When Bad Things Happen

It doesn’t take more than a minute of watching the news to be convinced that bad things happen every day. And most of the time, we’re accepting of this fact. Until the storm hits us.
In the case of my home state, fires are ravaging the scenic Columbia River Gorge. People I know have been displaced and might lose everything they own if the hungry flames aren’t stopped.


In the case of Texas, it was a hurricane named Harvey. That cruel man dumped a year’s worth of rain in a hour. Needless to say, things were swept away.


In the case of America, there have been shootings and attacks against innocents. This used to be the signature move of terrorists, but these days it seems anyone can get involved.


In every event, people affected by the fallout want to point a finger of blame.
Why is that? Will it make the bad things go away? If the guilty parties cough up whatever restitution deemed appropriate by the victims, will it change anything that has happened?
I’m a proponent of justice. Hello? Wonder Woman is an icon on this blog for a reason.


But sometimes unjust things happen and no one is to blame.
Can we truly blame the hurricane on someone?
Maybe those who ascribe to global warming will say these increasingly severe storms are in direct correlation with that.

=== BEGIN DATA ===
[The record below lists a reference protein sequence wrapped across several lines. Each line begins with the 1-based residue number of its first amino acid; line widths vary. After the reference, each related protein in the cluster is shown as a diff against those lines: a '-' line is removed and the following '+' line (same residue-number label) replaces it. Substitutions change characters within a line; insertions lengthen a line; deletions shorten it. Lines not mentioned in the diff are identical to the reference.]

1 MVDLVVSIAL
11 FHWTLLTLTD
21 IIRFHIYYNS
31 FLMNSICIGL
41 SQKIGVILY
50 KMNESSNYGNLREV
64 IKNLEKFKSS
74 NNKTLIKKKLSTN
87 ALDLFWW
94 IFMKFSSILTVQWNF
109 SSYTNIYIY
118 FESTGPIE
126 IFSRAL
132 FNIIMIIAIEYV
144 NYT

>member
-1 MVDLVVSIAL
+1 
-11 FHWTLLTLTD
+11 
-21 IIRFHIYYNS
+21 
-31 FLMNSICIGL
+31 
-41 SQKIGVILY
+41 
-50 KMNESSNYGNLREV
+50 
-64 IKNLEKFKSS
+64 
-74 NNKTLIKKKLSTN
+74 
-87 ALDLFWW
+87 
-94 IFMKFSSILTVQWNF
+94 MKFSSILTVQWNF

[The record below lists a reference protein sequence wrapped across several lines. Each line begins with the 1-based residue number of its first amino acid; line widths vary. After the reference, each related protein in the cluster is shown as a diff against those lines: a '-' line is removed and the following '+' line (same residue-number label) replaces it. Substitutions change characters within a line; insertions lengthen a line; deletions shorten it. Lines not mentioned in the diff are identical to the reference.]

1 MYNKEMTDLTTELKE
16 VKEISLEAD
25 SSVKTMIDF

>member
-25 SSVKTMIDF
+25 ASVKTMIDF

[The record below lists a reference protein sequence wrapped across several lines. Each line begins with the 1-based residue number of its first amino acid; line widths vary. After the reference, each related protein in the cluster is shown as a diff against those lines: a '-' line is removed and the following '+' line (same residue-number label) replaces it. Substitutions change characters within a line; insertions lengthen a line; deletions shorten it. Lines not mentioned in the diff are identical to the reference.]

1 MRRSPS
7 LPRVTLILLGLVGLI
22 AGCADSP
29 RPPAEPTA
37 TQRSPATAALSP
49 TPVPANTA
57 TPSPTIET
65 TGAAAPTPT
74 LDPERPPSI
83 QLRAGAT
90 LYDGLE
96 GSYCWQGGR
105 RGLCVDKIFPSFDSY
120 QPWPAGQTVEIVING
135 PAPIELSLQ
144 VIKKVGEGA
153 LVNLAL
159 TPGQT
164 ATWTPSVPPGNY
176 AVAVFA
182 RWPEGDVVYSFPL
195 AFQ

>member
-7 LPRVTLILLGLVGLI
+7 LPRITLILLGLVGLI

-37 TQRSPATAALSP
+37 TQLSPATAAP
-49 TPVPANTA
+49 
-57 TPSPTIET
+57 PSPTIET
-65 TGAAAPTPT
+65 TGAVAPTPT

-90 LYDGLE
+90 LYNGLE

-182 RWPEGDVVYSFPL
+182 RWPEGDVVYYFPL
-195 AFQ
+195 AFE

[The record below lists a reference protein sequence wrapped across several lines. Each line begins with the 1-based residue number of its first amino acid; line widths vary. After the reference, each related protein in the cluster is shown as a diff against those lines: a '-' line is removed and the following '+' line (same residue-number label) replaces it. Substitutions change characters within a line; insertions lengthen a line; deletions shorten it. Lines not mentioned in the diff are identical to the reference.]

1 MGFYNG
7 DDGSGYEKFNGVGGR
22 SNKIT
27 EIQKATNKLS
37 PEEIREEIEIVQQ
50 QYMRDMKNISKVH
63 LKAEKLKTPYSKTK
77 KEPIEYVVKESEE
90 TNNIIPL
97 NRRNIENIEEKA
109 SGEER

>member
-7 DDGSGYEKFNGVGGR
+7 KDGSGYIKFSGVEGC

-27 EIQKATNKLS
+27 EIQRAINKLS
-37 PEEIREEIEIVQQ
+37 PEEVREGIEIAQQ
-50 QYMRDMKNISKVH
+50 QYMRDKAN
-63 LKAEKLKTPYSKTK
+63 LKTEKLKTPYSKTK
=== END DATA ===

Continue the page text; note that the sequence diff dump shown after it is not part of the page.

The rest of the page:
I believe God is the Creator and Master of the universe. Does that mean he’s to blame for the severe weather and its damaging outcome?
But I try not to play the blame game.
Why?
Because it solves nothing.
It won’t reset the game table (our country, the planet) to pre-disaster condition. Nor will it put food, water and other necessities in the hands of the destitute.
Instead of pointing fingers, I go introspective.
I ask myself:

  1. What could I have done differently to change this outcome?
  2. What part did I play in this bad thing?
  3. If my bad decisions led to it, what did I learn from it?
  4. Who can I help overcome a similar bad thing?
  5. What is God trying to teach me during this difficult time?

Most of the time, this keeps me from wallowing too long in the slop called self pity.

But it doesn’t free me from making amends when the answers to the first two questions indicate I played a role in what happened.
And question four empowers me to use what I’ve learned to help other people.
When bad things happen, they hurt more when we face them alone.